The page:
From Pawnshops to Poverty, Inc.—How the Working Poor Became Big Business
By Gary Rivlin
(HarperBusiness, Hardcover, 9780061733215, 368pp.)
Publication Date: June 1, 2010
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For most people, the Great Crash of 2008 has meant troubling times. Not so for those in the flourishing poverty industry, for whom the economic woes spell an opportunity to expand and grow. These mercenary entrepreneurs have taken advantage of an era of deregulation to devise high-priced products to sell to the credit-hungry working poor, including the instant tax refund and the payday loan. In the process they've created an industry larger than the casino business and have proved that pawnbrokers and check cashers, if they dream big enough, can grow very rich off those with thin wallets.
Broke, USA is Gary Rivlin's riveting report from the economic fringes. From the annual meeting of the national check cashers association in Las Vegas to a tour of the foreclosure-riddled neighborhoods of Dayton, Ohio, here is a subprime Fast Food Nation featuring an unforgettable cast of characters and memorable scenes. Rivlin profiles players like a former small-town Tennessee debt collector whose business offering cash advances to the working poor has earned him a net worth in the hundreds of millions, and legendary Wall Street dealmaker Sandy Weill, who rode a subprime loan business into control of the nation's largest bank. Rivlin parallels their stories with the tale of those committed souls fighting back against the major corporations, chain franchises, and newly hatched enterprises that fleece the country's hardworking waitresses, warehouse workers, and mall clerks.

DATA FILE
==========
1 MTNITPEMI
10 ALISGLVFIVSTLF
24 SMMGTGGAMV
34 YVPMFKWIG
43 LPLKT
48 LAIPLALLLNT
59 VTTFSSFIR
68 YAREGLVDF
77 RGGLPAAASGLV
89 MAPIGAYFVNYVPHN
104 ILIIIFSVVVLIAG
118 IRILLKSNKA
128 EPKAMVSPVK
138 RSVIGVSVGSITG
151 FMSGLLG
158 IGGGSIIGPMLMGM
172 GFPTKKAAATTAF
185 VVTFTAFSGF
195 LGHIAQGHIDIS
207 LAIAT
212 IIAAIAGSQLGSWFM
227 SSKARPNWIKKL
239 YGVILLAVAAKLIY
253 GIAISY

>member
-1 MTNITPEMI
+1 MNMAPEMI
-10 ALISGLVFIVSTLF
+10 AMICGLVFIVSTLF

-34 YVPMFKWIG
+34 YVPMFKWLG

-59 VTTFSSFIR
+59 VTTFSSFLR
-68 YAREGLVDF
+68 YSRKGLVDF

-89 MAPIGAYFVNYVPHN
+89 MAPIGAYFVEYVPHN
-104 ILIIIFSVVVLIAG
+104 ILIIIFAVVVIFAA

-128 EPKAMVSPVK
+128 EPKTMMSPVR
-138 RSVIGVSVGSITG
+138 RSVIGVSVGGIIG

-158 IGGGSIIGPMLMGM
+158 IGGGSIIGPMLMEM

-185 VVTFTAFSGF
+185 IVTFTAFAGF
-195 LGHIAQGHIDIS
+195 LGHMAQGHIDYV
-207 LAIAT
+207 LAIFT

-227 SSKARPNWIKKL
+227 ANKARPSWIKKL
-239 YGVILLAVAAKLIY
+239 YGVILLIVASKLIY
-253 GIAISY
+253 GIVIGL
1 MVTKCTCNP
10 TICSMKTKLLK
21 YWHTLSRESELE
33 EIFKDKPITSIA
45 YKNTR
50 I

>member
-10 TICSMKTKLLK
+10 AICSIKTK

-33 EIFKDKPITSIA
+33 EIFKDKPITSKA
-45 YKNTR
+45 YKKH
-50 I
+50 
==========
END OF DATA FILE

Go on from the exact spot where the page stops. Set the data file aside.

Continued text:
Timely, shocking, and powerful, Broke, USA offers a much-needed look at why our country is in a financial mess and gives a voice to the millions of ordinary Americans left devastated in the wake of the economic collapse.
Gary Rivlin is the author of Fire on the Prairie, Drive By (a New York Times Notable Book of the Year), and The Plot to Get Bill Gates. A two-time Gerald Loeb Award winner, he has been a reporter for the New York Times, Chicago Reader, and other publications, and his articles have appeared in the New York Times Magazine, Newsweek, Wired, and elsewhere.
Pawnshops, payday lenders, check cashers and rent-to-own companies take in $33 billion a year. In writing his new book, Broke, USA, Gary Rivlin discovered how the businesses justified making huge profits off the working poor. More at NPR.org
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